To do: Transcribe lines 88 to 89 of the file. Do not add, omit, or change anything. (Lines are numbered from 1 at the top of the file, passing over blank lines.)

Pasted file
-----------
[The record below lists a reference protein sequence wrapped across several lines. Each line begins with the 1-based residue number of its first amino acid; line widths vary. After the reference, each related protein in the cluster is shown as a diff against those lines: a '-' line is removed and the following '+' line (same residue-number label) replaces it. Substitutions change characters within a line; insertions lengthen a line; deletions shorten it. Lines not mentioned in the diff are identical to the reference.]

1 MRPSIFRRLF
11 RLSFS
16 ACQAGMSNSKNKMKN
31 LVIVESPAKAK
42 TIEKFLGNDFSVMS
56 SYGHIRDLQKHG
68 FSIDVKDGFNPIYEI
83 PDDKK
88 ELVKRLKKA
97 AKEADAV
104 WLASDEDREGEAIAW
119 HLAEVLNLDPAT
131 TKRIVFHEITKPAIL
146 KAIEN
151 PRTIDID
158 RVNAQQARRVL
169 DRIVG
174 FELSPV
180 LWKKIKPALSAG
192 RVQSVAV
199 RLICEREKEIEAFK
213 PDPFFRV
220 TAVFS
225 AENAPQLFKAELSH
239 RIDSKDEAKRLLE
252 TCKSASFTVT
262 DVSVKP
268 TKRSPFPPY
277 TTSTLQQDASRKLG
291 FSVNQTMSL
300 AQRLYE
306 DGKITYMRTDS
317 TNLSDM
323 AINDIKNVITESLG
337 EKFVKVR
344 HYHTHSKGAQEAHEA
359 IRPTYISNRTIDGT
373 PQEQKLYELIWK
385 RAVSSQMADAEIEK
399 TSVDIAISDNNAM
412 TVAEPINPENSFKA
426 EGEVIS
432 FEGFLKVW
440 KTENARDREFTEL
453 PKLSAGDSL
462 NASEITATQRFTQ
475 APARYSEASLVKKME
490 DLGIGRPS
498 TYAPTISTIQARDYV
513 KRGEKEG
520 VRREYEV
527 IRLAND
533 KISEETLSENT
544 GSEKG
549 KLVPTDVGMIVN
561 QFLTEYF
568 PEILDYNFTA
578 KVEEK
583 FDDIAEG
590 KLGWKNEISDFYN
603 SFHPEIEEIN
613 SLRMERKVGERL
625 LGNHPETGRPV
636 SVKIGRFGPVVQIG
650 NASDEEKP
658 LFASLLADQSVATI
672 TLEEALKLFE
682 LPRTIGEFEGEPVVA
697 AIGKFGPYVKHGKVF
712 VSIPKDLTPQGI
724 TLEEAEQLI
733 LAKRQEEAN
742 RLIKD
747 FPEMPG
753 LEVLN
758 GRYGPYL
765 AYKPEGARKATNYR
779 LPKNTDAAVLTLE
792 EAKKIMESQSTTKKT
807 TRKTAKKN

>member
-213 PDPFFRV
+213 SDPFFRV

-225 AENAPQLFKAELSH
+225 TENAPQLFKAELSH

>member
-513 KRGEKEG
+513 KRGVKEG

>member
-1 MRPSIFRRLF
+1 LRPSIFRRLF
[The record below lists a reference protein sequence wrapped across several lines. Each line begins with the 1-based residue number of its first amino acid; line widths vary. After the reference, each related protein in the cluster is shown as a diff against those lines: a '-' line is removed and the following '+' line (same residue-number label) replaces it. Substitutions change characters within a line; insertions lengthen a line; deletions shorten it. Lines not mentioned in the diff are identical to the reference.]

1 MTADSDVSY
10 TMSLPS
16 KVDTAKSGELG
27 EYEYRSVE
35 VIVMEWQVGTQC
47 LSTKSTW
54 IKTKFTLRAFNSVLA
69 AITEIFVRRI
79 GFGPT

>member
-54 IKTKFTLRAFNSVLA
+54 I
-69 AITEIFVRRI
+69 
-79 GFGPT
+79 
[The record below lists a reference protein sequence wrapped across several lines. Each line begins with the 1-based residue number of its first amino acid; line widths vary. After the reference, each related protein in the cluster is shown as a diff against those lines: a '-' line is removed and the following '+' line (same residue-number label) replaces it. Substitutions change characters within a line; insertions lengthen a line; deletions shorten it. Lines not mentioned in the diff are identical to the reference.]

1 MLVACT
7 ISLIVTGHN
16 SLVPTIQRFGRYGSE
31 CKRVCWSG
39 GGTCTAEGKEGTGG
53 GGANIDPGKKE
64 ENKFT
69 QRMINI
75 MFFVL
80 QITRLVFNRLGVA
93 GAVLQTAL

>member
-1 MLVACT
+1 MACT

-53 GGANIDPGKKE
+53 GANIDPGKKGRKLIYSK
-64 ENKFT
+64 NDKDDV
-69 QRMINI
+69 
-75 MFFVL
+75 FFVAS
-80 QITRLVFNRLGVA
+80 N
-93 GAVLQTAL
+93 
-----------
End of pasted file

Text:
-513 KRGEKEG
+513 KRGVKEG